Man finds saviour in art

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Thursday November 11, 2010

Chris Montanini


If not for art, Ted Bock would have had a lot of time on his hands during his two-year recovery.

"For the first couple years when you're recovering from psychosis, one of the main problems is that it's difficult to work and go to school," he said. "So you have a lot of free time."

Psychosis doesn't refer to a single disorder but is a syndrome that is part of a group of serious mental illnesses. Although less common, manic-depressive psychosis is one of them, and Bock explained he's been hospitalized at different times for mania and depression.

"Mania is actually an easier experience because you're elevated … you're feeling more euphoric, more happy," he said. "So the experience in the hospital is easier to get through. But if you go in for depression, it's much harder because you're down."

In 2001, Bock was a patient in the Prevention and Early Intervention Program for Psychoses ¬– a community based program that assesses, treats and reintegrates young adults experiencing early stages of psychosis. He was in the hospital for two months, but said "the real work" started once he was released.

"For me it took two years," he said.

Luckily, he stumbled upon a therapeutic hobby that helped him focus on something other than the disorder.

"When I went to PEPP for treatment, they had some art supplies in a room and somebody suggested I try sitting down and using some," he said. "I was never into art."

But after some encouragement from the program's staff, Bock spent the next two years in libraries reading about art and practising what he learned on canvas.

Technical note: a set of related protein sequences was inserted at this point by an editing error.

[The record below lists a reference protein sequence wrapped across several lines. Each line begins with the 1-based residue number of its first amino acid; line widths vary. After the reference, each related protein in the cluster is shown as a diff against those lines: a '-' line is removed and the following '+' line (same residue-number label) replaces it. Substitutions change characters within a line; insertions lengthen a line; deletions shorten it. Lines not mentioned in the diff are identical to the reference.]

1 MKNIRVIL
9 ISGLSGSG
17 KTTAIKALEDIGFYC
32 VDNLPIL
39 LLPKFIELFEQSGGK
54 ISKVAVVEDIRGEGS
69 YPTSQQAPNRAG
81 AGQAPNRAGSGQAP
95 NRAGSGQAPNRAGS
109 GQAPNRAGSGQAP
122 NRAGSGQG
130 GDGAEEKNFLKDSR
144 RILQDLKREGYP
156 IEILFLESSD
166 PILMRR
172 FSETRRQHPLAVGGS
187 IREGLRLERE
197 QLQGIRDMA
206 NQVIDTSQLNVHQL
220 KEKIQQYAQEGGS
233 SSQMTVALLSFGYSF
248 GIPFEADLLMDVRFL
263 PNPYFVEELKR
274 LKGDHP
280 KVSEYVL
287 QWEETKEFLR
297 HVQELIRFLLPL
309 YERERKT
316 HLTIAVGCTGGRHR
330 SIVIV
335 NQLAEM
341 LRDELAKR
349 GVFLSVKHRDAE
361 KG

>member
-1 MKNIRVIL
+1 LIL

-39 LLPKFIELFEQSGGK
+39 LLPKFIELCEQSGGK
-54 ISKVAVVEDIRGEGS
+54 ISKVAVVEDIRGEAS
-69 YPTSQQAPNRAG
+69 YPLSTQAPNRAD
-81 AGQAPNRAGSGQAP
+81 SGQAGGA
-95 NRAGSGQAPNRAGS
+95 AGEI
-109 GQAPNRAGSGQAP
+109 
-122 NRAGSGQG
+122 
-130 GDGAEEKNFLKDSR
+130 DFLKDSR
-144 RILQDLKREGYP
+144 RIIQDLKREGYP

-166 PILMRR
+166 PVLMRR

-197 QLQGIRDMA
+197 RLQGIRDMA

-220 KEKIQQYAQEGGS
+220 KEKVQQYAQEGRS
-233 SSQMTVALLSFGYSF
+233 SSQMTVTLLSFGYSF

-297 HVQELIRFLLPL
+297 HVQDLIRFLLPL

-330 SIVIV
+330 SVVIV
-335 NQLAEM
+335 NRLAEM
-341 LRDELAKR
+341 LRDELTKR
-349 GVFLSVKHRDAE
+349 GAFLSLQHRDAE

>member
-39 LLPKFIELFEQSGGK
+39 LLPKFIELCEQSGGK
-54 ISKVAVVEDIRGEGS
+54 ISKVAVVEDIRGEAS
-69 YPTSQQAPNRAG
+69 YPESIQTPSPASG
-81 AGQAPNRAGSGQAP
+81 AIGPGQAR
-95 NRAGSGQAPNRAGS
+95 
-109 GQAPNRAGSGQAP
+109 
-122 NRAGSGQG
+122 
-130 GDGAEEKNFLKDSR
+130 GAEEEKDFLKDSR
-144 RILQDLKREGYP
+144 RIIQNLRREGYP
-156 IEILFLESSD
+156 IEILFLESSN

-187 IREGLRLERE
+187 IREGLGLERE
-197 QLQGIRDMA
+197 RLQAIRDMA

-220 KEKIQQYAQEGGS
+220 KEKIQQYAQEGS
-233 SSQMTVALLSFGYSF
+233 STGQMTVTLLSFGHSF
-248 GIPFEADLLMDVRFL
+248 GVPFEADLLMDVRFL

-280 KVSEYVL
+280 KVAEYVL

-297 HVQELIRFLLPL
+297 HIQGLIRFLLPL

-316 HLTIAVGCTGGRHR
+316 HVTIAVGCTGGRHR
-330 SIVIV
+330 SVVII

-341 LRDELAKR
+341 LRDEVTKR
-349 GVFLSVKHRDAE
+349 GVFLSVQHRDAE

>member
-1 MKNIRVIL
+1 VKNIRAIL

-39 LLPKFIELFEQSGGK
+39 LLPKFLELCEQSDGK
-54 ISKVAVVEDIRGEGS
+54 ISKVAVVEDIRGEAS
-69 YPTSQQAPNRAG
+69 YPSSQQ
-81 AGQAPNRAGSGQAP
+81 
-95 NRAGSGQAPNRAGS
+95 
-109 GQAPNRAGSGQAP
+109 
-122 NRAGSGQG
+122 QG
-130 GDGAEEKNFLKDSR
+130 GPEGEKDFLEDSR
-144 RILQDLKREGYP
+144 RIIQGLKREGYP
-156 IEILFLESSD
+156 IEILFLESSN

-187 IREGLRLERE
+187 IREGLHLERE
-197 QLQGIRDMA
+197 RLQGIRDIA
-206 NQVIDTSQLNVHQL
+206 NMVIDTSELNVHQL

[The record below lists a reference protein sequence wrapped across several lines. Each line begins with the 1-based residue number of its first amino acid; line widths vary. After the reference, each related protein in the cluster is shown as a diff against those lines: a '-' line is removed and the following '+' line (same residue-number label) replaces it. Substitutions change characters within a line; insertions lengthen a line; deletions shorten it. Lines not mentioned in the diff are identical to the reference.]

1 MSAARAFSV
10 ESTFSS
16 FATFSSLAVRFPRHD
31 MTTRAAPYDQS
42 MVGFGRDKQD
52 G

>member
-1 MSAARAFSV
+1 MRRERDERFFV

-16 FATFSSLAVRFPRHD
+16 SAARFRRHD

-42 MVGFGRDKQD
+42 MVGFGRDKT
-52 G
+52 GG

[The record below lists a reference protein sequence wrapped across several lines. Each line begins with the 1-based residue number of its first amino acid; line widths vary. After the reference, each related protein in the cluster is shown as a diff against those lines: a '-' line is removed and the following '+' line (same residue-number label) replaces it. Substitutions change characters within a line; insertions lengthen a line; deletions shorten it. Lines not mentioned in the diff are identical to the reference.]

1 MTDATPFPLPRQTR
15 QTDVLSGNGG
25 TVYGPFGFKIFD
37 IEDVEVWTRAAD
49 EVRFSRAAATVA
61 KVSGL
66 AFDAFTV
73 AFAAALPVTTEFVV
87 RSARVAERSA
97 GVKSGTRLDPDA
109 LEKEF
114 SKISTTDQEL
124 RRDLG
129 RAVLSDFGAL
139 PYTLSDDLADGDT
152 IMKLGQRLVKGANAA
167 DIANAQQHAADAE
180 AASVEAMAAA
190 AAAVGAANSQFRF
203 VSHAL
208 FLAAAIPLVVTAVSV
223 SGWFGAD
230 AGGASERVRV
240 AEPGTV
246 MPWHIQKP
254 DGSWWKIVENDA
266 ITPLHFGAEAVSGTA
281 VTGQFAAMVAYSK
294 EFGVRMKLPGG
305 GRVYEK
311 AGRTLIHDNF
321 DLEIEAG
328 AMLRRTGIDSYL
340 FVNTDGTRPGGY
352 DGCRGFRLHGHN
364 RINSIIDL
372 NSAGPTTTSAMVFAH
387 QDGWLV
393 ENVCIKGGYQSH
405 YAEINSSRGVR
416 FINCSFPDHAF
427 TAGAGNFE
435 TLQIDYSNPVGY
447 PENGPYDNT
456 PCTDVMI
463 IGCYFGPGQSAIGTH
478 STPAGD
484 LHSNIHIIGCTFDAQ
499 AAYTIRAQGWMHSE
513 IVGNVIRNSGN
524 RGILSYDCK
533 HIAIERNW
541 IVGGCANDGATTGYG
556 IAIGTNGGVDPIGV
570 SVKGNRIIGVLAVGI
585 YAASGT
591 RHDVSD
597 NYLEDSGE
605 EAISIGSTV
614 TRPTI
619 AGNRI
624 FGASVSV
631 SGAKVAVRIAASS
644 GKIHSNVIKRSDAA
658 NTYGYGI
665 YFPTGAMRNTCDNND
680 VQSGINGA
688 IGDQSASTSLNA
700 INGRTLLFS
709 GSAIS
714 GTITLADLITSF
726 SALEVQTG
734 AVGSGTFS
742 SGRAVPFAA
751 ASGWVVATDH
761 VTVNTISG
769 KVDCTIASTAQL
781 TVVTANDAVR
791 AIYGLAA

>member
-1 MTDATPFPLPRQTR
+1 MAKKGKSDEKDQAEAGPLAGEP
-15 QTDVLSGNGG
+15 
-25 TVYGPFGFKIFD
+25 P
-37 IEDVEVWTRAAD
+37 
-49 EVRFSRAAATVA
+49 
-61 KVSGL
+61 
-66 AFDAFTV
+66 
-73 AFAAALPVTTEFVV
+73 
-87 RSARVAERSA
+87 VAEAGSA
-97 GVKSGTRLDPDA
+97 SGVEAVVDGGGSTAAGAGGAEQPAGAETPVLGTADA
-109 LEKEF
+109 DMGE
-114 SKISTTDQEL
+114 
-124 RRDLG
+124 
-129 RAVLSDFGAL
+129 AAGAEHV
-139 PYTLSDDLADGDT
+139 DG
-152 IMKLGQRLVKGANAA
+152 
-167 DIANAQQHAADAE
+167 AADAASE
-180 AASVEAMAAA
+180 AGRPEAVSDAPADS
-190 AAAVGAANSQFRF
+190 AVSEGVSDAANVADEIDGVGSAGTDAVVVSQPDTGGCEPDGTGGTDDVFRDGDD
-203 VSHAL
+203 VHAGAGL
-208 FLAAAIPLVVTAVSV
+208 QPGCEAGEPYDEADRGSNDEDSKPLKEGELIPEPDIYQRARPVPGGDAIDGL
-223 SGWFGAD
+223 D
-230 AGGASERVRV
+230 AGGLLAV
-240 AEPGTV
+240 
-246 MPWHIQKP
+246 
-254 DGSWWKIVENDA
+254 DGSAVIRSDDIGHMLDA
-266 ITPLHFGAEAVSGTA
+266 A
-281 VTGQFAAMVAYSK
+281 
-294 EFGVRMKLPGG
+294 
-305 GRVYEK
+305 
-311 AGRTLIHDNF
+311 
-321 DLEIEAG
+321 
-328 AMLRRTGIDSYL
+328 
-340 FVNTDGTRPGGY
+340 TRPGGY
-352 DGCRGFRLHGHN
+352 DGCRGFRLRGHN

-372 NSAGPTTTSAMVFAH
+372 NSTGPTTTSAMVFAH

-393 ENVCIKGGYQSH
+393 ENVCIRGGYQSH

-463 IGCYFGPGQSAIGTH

"Having something like art can fill up the day," he said. "And at the end of the day you feel a little more positive because you did something … you've created something you can look at."

It's been almost 10 years now and Bock is still painting and he's still with PEPP. Now he's encouraging others to try art along their path to recovery.

With some direction from Bock, a group from PEPP recently showcased their art during the Creative Minds exhibit at the ARTS Project on Dundas Street.

The fifth edition of the show included paintings, photography, poetry and a collaborative project featuring portrait sketches of members of the program.

"Art has been identified as an important vehicle for reflection, expression and healing," said Maureen Rego, a nurse case manager at PEPP. "We think it's important for recovery and self-discovery."

Around 47 pieces of art were chosen for this year's exhibit, the fifth PEPP has put together in the last 10 years.

"We're always very proud to showcase work from our clients," Rego said. "(They) find it extremely therapeutic."

Bock, now with a visual arts degree from the University of Western Ontario, also has a piece in the Touched by Fire Show, an exhibit organized at the Royal Ontario Museum this year by the Mood Disorder Association of Ontario in Toronto.

"It's awesome," he said. "It's going to be a big show."

But it's not just about his personal accomplishments. Bock is also adamant that the mediums used as vehicles of expression for those suffering from psychosis can also be used to reduce the stigma around mental illness.

"The disability is invisible. I believe that creates stigma," Bock said. "No one is able to see it, or understand it.

"We put on this show to lower that stigma. I think every client is concerned (about it). (So) we take what was invisible and display ourselves in our works."